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   These are a few of the stories you will find in this week's printed newspaper:
  • Recall moving forward: Residents upset with the Indian Valley Community Services District’s board gathered enough signatures to force a recall election for three of the directors.
  • Sticker shock: Developers of the stalled Feather River Inn project say they are stunned by the Graeagle Fire Protection District’s demand for an up-front $250,000 annexation fee.
  • Scam revealed: A Quincy man was almost certain an offer to earn cash as a secret shopper was a scam... But he decided to play along.

Alternative sentencing participants honored for their success

Rick Alvey said the Day Reporting Center program has given him the tools to live a clean and sober life. Photo by Dan McDonald
Dan McDonald
Managing Editor

Ricky Alvey will never forget the despair he felt in the county jail, or the series of bad decisions that led him there.

He said the road to jail started the day he smoked meth for the first time.

“I only had to touch methamphetamine once, and I was hooked … instantly,” the 26-year-old said. “It didn’t take very long for me to hit rock bottom.”

Alvey’s bottom included five months in jail for drug and burglary convictions. He lost his job, his friends, his health, his possessions and his self-respect.

Read more: Alternative sentencing participants honored for their success

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County continues to contemplate budget

Debra Moore
Staff Writer

The requests for new employees, vehicles and computers keep coming, but Plumas County is still facing a $1.7 million shortfall in the 2014-15 budget.

During the Board of Supervisors’ Aug. 26 meeting, 12 department heads presented their budget requests. The board spent nearly four hours talking to three officials — the sheriff, district attorney and chief probation officer — about their departments and spending plans.

Read more: County continues to contemplate budget

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School scrambles to relocate students

Second-grade teachers Michelle Abramson, left, and Susie Robinson pack up Abramson’s classroom last Thursday. Her class was one of four that had to be relocated from a wing of Quincy Elementary School while the structure is roofed. The wing is being vacated due to potential exposure to asbestos and mold. Photos by Debra Moore
Debra Moore
Staff Writer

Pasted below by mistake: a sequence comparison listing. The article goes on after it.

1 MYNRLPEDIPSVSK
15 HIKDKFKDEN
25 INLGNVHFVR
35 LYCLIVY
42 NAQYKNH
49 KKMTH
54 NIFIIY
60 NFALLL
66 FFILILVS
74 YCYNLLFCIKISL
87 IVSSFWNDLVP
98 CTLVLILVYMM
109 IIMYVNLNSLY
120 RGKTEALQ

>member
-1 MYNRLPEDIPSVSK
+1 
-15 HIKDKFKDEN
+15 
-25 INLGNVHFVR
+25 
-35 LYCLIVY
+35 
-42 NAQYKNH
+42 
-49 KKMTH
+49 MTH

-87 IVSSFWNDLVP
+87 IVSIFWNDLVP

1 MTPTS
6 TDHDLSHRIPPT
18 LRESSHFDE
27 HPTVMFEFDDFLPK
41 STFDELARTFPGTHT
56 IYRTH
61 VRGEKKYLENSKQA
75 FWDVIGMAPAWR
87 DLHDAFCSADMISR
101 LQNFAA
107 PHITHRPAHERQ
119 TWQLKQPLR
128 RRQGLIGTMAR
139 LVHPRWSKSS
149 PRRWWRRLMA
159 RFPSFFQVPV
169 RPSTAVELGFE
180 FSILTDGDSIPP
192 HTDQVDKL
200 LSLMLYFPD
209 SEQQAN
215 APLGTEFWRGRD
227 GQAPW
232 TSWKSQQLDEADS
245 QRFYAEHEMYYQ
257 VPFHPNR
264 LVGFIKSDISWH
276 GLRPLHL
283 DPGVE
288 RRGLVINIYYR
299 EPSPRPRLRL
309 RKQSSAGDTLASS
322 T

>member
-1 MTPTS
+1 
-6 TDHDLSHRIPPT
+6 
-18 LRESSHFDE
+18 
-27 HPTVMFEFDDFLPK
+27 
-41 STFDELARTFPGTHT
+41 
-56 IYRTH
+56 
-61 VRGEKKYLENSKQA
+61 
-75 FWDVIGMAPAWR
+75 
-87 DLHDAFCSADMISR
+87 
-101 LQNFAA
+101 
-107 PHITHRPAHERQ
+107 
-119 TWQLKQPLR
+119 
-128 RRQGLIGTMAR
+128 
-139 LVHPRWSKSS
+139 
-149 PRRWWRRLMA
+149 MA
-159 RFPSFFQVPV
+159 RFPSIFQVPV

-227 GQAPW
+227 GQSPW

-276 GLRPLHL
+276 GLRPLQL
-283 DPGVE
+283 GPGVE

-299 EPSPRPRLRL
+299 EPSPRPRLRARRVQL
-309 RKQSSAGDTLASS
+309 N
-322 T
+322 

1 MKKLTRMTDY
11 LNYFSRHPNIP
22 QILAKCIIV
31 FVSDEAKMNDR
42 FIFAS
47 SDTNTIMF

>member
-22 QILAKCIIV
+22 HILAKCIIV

Just days before Quincy Elementary School students were due to return to school, teachers and administrators were packing up classrooms in one wing of the structure.

School officials learned Aug. 27 that the roof needed to be replaced, and decided to close those classrooms.

“There is no imminent danger,” said school district Superintendent Micheline Miglis last Thursday as teachers were moving items out of the wing. “We are taking this precautionary step. We know there is asbestos because of the age of the roof, and we know that we’ve had flooding in that wing” — thus the fear of mold.

Read more: School scrambles to relocate students

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Challenge accepted

Feather Publishing

Feather River College Superintendent/President Kevin Trutna, left, and athletic director Merle Trueblood get doused with gallons of ice water by the college’s volleyball team after accepting the ALS Challenge on Aug. 26.


The event raises funds to fight against Lou Gehrig’s disease, also known as amyotrophic lateral sclerosis. After successfully surviving the ALS ice bucket challenge, Trutna and Trueblood challenged the Feather River College TRiO team and Butte and Siskiyou College athletic departments, respectively.Photos by Laura Beaton

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Death in the Canyon: Forest Service LEO has ride-along from hell

Plumas and Lassen National Forest Patrol Capt. Chris Holland points out where he discovered the body of Brian Joseph Graves near the Murphy Creek turnout in the Feather River Canyon on April 29, 2011. Photos by Austin Hagwood
Austin Hagwood
Staff Writer

Chris Holland’s headlights blazed into the darkness, his SUV clinging to the road that winds down the Feather River Canyon. The spring night was calm and cool, but what happened next became an ordeal he would never forget.

With a trainee in the passenger seat, the law enforcement patrol captain for Plumas and Lassen national forests cruised past Murphy Creek, a wide turnout halfway down the mountain pass. It was April 29, 2011 — opening day for stream fishing — and the partners had come to aid new anglers.

Then they glimpsed an RV hidden in the brush.

Read more: Death in the Canyon: Forest Service LEO has ride-along from hell

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